Although the defendants argued that it was indicative of Congress's intent that it had not listed directors in the section, the court rejected application of that rule in favor of an interpretation that would allow it to effectuate the legislative policy at play in SOX. It was not clear that Congress intended to exclude directors because the term "agents" might encompass them. Moreover, the defendants were unable to point to any actual conflict that would be engendered by construing the term to include directors. There was also no indication that the drafters had pondered inclusion of directors and rejected the idea.

"Most importantly, though," the court concluded that the "context and general purpose" of the Act supported the idea that the term "agent" should encompass directors. The Act came about in response to the Enron scandal and was an attempt to remedy the lack of protection for corporate whistleblower. Congress's "purpose would be significantly undermined" if the court were "to construe the term 'agent' in Sarbanes-Oxley as excluding directors."

CEO stays in, other directors fall out. That said, the employee still faced a hurdle in terms of the timeliness of his claims against the individual defendants. Although the court rejected a "formalistic" approach that would require a whistleblower to meet more stringent pleading requirements in his or her administrative complaint, it concluded that, with the exception of the CEO, the directors did not have fair notice that they would likely be named as defendants in a lawsuit. The CEO, however, was specifically identified in the administrative complaint as having terminated the employee and, as the person who had engaged in the specific conduct, he had fair notice.

Dodd-Frank liability. Almost equally ambiguous was the term "employer" in 15 U.S.C. §78u-6(h)(1)(A) (Dodd-Frank Act). Again, the case law was scant, and it had been applied in both a narrow and broad sense under federal laws. In the absence of a definition, however, the court found it ambiguous and looked again to legislative intent. There was no evidence that the legislature "intended to eliminate individual liability," the court explained, by using the term "employer" rather than listing out "officer, employee, contractor, subcontractor, or agent" as it had in SOX. Quite the contrary, the legislative history of the Dodd-Frank Act indicated that the legislature's purpose was to enact even "more stringent measures" than were found in SOX and increase whistleblower protection. Thus, the court concluded that it provided for "individual liability that is at least as extensive as that of Sarbanes-Oxley" and found that directors could be held individually liable.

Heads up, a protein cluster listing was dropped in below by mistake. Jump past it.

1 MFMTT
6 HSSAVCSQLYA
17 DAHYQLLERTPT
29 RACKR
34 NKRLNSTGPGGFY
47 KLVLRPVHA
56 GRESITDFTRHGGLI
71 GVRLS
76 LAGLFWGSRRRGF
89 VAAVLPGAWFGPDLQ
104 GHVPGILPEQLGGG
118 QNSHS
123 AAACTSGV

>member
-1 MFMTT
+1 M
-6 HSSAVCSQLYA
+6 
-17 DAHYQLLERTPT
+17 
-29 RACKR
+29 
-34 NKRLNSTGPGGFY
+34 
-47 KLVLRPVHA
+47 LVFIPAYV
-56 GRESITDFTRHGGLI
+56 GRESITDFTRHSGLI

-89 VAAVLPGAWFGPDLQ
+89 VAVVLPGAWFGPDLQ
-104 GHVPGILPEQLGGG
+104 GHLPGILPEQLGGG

Assistance to SEC not required. The defendants also argued that the employee did not qualify for protection under the Dodd-Frank Act because he did not provide information or assistance to the SEC. Although the Ninth Circuit had not addressed this issue, the majority of courts had found persuasive the SEC's own interpretation of Dodd-Frank as also providing protection to internal whistleblowers. The court found the reasoning of those courts persuasive and, applying the Chevron framework, concluded that the provision was ambiguous and the agency's answer was a permissible construction of it. The court disagreed with the Fifth Circuit's conclusion that the provision was unambiguous, and instead found persuasive another court's reasoning that the Dodd-Frank Act was ambiguous because of internal conflicts and because public policy supported a finding of ambiguity. The SEC's interpretation was entitled to deference as a reasonable interpretation because it comported with the broad purpose of the Dodd-Frank Act, as well as its scheme of incentivizing broader reporting. It was also reasonable because it encouraged internal reporting and a narrower reading would weaken its deterrent effect on employers.

The court also rejected the defendants' challenge to the employee’s California Labor Code claim, finding that his allegations supported an inference that he refused to engage in a cover-up of illegal activity.

The case is No. 15-cv-02356-JCS.

Attorneys: Michael John von Loewenfeldt (Kerr & Wagstaffe) for Sanford S. Wadler. Linda M. Inscoe (Latham & Watkins) for Bio-Rad Laboratories, Inc.

Companies: Bio-Rad Laboratories, Inc.

MainStory: TopStory WhistleblowerNews DirectorsOfficers DoddFrankAct SarbanesOxleyAct CaliforniaNews